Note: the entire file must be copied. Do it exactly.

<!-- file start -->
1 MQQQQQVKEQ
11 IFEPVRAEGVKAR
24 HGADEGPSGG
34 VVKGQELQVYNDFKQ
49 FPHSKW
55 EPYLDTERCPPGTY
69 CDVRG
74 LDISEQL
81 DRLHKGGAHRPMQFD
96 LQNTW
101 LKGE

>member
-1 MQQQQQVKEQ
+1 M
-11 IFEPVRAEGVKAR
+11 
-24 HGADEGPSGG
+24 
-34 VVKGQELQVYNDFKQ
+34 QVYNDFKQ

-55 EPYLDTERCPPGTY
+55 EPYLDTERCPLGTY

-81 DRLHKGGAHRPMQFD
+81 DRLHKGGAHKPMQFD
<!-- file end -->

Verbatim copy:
1 MQQQQQVKEQ
11 IFEPVRAEGVKAR
24 HGADEGPSGG
34 VVKGQELQVYNDFKQ
49 FPHSKW
55 EPYLDTERCPPGTY
69 CDVRG
74 LDISEQL
81 DRLHKGGAHRPMQFD
96 LQNTW
101 LKGE

>member
-1 MQQQQQVKEQ
+1 M
-11 IFEPVRAEGVKAR
+11 
-24 HGADEGPSGG
+24 
-34 VVKGQELQVYNDFKQ
+34 QVYNDFKQ

-55 EPYLDTERCPPGTY
+55 EPYLDTERCPLGTY

-81 DRLHKGGAHRPMQFD
+81 DRLHKGGAHKPMQFD